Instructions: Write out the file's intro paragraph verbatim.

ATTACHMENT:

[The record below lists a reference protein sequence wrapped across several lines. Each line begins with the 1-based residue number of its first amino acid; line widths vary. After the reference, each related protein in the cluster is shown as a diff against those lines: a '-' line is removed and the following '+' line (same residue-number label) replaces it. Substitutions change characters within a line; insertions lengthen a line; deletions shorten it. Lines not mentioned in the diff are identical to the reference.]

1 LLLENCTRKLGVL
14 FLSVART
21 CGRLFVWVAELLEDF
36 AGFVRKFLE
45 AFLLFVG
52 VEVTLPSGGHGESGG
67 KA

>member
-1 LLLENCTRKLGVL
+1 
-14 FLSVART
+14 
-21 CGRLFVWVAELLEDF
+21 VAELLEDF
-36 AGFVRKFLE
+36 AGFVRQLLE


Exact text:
[The record below lists a reference protein sequence wrapped across several lines. Each line begins with the 1-based residue number of its first amino acid; line widths vary. After the reference, each related protein in the cluster is shown as a diff against those lines: a '-' line is removed and the following '+' line (same residue-number label) replaces it. Substitutions change characters within a line; insertions lengthen a line; deletions shorten it. Lines not mentioned in the diff are identical to the reference.]